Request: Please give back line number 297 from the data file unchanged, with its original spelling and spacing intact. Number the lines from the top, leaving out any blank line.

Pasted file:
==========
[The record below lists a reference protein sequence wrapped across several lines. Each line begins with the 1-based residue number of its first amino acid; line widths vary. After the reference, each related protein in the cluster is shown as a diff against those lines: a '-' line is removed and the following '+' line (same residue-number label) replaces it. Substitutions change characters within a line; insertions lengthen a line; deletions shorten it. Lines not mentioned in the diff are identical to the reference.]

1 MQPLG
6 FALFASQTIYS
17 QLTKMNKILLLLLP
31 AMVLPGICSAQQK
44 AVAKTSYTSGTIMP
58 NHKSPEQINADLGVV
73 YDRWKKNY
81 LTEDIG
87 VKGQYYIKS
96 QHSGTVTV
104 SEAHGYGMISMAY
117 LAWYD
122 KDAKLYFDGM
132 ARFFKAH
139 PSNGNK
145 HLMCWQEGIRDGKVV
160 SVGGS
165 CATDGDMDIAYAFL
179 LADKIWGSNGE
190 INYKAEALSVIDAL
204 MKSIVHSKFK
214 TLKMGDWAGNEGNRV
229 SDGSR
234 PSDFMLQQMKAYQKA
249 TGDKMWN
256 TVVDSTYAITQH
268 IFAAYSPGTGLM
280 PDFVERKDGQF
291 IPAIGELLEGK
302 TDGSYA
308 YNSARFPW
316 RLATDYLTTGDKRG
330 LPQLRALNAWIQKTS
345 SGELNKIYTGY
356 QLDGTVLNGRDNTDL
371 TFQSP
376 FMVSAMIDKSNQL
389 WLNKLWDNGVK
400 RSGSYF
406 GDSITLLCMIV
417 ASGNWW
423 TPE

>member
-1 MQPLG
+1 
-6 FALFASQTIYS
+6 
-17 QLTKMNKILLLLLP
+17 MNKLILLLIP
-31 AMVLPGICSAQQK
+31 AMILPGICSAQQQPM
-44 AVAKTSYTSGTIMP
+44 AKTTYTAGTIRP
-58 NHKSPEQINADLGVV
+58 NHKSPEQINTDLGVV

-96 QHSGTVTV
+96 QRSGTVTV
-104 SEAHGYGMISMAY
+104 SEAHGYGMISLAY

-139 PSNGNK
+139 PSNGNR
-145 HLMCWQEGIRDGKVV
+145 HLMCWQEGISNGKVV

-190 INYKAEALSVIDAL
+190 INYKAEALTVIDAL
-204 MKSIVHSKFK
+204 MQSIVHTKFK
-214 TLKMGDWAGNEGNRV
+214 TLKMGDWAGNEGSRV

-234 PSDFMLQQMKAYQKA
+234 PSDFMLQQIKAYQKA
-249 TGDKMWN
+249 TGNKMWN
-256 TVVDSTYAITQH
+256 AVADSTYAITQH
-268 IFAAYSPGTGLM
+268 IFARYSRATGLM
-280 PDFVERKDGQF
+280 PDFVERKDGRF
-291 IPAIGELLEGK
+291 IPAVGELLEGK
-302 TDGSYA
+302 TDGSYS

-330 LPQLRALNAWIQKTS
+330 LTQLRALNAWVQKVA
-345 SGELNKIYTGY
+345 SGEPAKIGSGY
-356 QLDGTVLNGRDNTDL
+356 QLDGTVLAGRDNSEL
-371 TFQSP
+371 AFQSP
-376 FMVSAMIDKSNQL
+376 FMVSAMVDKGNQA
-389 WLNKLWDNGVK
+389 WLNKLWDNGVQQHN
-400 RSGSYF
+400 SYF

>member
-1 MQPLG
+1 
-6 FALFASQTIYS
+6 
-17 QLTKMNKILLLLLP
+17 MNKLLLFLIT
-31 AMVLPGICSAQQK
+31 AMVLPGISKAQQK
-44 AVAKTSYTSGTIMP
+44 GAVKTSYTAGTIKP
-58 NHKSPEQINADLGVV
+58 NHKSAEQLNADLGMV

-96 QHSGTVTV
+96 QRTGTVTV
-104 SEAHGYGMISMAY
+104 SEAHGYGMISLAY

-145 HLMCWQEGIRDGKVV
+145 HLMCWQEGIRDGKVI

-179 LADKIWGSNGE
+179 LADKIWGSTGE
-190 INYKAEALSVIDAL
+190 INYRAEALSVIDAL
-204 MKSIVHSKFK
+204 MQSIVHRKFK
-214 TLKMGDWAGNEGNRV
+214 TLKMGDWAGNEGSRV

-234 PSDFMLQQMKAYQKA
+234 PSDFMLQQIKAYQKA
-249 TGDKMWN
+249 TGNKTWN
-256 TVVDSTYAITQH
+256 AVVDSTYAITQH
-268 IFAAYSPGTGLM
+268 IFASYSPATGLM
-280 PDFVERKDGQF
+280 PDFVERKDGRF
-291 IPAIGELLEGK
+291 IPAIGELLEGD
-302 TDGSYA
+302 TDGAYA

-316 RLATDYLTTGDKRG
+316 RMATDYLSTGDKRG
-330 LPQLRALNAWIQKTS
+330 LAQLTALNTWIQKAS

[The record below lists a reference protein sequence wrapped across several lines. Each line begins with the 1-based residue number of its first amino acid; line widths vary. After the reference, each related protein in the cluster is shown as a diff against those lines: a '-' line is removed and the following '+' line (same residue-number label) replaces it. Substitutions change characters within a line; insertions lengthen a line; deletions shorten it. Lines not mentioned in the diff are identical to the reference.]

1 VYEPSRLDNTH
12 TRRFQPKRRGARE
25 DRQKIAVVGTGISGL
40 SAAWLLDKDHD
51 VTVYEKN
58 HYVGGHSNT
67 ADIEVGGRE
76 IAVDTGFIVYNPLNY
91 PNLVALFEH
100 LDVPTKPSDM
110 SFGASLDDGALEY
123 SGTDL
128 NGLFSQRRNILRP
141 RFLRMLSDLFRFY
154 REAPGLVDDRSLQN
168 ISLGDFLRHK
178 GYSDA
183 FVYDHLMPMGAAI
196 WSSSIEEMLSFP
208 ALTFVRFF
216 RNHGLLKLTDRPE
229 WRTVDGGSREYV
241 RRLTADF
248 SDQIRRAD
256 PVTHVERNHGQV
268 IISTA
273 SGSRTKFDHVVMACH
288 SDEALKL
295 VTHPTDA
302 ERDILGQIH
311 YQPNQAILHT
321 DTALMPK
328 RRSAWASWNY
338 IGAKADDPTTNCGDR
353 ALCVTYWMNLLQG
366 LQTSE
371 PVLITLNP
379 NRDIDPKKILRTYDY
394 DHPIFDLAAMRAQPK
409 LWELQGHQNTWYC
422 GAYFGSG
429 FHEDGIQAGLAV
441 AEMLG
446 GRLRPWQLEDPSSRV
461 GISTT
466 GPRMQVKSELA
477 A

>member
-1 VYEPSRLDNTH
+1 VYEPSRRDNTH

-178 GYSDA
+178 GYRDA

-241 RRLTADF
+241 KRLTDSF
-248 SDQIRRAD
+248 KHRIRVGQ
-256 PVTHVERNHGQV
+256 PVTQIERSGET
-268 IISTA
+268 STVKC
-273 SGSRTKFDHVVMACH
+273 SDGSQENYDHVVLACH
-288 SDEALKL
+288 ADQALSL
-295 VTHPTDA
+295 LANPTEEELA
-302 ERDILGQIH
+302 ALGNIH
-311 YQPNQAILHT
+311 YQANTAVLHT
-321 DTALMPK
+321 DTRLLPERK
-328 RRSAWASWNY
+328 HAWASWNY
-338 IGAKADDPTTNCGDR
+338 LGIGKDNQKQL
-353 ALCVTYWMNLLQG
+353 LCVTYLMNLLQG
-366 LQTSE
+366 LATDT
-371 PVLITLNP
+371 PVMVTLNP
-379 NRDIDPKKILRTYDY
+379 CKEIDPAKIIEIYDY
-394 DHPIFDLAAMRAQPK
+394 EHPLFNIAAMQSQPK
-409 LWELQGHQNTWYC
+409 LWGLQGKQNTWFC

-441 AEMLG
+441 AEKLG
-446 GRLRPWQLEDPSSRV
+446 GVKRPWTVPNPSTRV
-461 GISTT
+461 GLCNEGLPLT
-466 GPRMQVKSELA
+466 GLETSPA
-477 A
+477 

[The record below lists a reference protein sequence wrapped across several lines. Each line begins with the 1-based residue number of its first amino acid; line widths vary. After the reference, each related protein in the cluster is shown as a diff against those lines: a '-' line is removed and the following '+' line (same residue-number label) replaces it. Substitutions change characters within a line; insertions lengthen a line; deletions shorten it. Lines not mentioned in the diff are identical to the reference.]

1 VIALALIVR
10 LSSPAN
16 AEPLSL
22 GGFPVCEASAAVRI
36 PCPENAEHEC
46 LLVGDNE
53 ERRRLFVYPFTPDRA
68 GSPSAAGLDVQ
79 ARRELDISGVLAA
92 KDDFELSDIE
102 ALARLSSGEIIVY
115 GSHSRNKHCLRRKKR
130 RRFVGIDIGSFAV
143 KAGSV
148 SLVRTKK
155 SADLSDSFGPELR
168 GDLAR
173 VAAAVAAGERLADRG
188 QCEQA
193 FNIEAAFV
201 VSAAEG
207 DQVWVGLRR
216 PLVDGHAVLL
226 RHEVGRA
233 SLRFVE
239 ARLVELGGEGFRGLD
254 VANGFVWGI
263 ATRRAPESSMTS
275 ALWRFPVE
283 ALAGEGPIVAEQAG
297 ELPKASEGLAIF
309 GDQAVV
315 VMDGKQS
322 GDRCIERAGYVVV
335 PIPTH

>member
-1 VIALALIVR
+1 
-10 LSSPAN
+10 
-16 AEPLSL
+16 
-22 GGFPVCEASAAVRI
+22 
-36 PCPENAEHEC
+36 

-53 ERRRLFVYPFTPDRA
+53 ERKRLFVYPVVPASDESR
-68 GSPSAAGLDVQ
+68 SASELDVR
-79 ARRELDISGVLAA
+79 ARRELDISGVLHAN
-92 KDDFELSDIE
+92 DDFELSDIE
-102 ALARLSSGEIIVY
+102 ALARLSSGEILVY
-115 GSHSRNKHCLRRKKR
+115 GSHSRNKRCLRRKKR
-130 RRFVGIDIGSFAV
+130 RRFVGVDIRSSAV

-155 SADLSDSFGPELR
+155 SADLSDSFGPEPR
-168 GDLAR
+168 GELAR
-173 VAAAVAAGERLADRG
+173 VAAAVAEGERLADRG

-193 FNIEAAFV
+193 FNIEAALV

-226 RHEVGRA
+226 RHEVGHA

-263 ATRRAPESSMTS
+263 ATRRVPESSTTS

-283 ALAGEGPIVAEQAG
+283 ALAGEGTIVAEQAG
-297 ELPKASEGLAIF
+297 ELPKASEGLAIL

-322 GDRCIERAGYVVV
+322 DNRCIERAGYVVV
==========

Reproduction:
+92 DDFELSDIE